he was a young man about thirty. I never had him in class, but I used to go to him. He’d read aloud and we’d talk, he was very pleasant that way. He’d smoke honey-scented tobacco, and read Baudelaire and Shakespeare and Hopkins—it made the thing living—and he’d read his own poems. I wrote very badly at first, but he was encouraging and enthusiastic. That probably was decisive, that there was someone there whom I admired who was engaged in writing poetry.

I think it probably wants to say it gives life to some thing, am I right? Actually my question is what is the thing refer to??


One of the challenges with reading someone like Shakespeare is that the language is very old English and difficult to understand, and also that the plays are meant to be performed and not read. So when most students read any of his plays, it feels very "dry" and "lifeless" and dull.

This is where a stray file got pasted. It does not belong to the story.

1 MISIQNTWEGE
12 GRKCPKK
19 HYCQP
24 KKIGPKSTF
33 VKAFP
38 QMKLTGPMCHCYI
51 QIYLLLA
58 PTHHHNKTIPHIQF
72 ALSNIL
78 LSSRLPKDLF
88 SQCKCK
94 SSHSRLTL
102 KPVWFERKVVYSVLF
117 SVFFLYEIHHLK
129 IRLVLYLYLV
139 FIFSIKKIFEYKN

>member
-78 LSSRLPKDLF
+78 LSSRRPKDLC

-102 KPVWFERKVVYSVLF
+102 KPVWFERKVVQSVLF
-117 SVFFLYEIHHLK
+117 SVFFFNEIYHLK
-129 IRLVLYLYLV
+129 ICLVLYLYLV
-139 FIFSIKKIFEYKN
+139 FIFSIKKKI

A gifted orator who really understands the work can "bring it to life", in other words, make you feel as if you are watching the play with live actors or real people and not just reading it from a book.

In this sentence "the thing" means "whatever work of Baudelaire or Shakespeare or Hopkins he was reading at the time," which the young man was able to infuse with life.

  • What is "it" in that clause? His reading of the works? – Tᴚoɯɐuo Mar 20 '17 at 22:45
  • Yes, his reading. I should add that it's not what I consider proper English -- I would have said "he made them come to life" since those would be more targeted pronouns. – Andrew Mar 20 '17 at 23:00

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